It shouldn’t have been this hard, but Secretary of State John Kerry finally has gotten Russia to back the peace plan on Syria that it endorsed in principle last June. This isn’t a breakthrough, but at least it’s a beginning.
What the U.S. and Russia seem to have realized is that a negotiated transition of power in Syria is better than a fight to the death, which would destabilize the region. That’s a wise judgment, but it’s not clear that it’s shared by either the Alawite clique backing president Bashar al-Assad or the Sunni jihadists that are the backbone of the opposition.
The U.S.-Russian formula, as expressed by one American official, is that Assad will step aside “as part of a political process once a transitional governing body is formed.”
Kerry described the common goal this way as he was standing next to Sergei Lavrov, his Russian counterpart: “We’ve … affirmed our commitment to a negotiated settlement as the essential means of ending the bloodshed.”
Will the U.S. permit Iran to attend the international peace conference, as Russia likely will urge? The official U.S. position is that Iran shouldn’t attend. My guess is that President Barack Obama would bend if he thought an Iranian role would create a more durable settlement of regional tensions.
Will the Russians lean hard on both Assad and the Iranians? “We are not interested in the fate of certain persons,” Lavrov said obliquely Tuesday.
This peace plan, like so many others for the Middle East, is a bet that moderates can carry the day. With tragic regularity, this hope has proved to be misplaced.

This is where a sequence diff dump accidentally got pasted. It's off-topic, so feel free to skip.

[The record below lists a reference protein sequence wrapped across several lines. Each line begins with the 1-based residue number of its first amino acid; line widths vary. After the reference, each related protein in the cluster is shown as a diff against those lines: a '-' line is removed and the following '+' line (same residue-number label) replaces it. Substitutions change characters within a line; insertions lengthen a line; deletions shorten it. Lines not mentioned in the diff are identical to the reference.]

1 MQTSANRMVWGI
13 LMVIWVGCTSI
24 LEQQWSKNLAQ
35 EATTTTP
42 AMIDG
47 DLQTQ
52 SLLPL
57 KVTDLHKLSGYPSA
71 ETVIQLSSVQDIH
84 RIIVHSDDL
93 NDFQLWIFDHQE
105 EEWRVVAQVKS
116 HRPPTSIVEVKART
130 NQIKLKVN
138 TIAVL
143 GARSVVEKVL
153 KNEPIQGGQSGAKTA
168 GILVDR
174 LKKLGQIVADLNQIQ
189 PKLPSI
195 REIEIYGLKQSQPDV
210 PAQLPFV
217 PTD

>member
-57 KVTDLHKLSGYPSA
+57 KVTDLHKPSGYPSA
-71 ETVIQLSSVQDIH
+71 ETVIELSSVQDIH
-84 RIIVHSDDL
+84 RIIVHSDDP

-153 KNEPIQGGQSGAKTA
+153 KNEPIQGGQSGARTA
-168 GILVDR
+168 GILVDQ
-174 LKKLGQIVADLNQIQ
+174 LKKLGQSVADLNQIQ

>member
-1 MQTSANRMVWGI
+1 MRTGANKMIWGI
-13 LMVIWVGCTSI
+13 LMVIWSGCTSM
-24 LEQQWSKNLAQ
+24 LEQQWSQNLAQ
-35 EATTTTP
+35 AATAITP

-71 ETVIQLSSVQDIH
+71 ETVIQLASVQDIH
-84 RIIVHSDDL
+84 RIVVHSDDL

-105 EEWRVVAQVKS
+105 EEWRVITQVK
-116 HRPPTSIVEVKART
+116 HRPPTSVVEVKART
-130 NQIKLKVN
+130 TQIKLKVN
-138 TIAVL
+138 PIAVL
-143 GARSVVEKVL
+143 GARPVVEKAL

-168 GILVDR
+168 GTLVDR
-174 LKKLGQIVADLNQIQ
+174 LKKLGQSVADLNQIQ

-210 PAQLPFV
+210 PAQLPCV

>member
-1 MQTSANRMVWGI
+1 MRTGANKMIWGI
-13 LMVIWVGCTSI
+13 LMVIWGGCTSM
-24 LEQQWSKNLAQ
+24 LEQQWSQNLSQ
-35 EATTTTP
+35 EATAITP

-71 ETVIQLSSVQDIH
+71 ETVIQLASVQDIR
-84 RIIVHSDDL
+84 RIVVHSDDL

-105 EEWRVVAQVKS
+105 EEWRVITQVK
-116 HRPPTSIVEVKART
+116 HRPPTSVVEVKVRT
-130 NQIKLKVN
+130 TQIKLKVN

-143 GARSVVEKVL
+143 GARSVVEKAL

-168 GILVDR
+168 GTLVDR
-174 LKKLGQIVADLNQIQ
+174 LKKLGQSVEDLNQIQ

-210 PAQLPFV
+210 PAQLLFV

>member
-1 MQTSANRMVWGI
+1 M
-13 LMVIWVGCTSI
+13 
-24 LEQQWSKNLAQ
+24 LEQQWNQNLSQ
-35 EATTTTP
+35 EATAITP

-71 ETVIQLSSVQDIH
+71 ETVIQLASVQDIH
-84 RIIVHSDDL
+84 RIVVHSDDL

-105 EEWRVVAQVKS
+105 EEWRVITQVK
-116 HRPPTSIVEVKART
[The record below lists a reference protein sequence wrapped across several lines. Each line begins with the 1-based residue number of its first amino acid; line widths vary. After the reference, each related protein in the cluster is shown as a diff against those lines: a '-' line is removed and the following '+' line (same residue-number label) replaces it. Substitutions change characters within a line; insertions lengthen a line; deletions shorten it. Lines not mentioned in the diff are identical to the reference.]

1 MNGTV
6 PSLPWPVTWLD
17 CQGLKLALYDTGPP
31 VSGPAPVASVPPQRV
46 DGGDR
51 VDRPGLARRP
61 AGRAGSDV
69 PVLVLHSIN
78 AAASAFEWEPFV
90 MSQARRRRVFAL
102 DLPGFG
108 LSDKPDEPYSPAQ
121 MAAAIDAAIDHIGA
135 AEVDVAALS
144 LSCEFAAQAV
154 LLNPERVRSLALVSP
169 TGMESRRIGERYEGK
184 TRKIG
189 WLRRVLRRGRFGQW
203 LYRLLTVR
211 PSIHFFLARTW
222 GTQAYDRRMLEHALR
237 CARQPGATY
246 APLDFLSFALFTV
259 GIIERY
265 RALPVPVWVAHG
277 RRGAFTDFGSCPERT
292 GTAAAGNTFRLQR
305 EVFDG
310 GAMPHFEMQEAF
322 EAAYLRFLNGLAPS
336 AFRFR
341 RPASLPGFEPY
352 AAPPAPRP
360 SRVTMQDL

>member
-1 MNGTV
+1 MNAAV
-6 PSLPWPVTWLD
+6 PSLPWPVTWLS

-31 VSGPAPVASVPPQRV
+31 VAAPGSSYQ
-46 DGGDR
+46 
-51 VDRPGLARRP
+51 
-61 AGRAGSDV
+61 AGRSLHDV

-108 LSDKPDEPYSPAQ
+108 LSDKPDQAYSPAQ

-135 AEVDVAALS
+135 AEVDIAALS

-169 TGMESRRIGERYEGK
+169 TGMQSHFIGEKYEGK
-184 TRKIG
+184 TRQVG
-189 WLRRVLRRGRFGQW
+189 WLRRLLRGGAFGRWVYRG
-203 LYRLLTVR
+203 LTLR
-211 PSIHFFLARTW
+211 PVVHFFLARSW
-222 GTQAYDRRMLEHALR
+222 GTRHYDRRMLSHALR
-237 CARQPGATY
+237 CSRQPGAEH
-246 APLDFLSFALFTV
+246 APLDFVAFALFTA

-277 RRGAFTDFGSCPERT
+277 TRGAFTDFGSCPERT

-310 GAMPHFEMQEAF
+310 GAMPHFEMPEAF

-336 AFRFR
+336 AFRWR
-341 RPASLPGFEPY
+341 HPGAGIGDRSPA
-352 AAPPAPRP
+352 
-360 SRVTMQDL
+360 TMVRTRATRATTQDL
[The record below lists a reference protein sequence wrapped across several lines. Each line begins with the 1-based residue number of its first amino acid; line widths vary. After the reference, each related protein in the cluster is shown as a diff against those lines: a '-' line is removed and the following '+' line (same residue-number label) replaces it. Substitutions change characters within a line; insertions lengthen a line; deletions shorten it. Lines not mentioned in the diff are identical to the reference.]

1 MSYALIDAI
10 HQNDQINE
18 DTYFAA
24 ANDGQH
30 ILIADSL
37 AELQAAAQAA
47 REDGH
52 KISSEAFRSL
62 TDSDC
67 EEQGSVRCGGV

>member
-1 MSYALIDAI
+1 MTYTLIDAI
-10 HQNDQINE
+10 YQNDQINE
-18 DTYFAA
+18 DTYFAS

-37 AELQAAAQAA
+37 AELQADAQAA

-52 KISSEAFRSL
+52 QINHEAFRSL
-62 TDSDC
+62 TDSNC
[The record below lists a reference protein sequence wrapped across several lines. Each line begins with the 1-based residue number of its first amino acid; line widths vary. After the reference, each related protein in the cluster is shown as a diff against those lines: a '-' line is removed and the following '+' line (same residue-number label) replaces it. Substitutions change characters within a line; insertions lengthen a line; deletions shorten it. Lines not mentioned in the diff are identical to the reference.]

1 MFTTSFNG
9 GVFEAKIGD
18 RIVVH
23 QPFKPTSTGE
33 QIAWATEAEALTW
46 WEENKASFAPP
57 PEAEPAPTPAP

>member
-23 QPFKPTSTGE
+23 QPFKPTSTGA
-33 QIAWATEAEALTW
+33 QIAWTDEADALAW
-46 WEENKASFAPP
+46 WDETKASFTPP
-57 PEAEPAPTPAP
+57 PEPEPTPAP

A moderate rebel faction has finally begun to emerge behind Gen. Salim Idriss, the commander of the Supreme Military Council.
The challenge for Idriss is to show that he can back these sensible positions with enough military muscle that his moderate forces, not the jihadists, hold the balance of power. Idriss’ ability to deliver this command-and-control structure, in turn, depends on a real commitment by Saudi Arabia, Qatar and Turkey to funnel all military assistance to the rebels through Idriss, not the jihadists. Here, American diplomatic pressure will be crucial.
For Russia, the Syrian endgame offers a test of President Vladimir Putin’s sincerity, and also of his clout.
The extremists also get a vote in this process, unfortunately. Hard-liners within Assad’s camp could step up their use of chemical weapons, hoping to set off a regional bonfire. Sunni jihadists could slaughter Alawites, in revenge for past attacks but also to torpedo a peace deal. Hezbollah and Iran could decide that their interests would be so harmed by Assad’s removal that they would rather torch Syria and take their chances. And Israel could continue its recent attacks, drawing Arab reprisals.
There are many ways this peace initiative could fail. But at least it has begun.
DAVID IGNATIUS’ email address is email@example.com.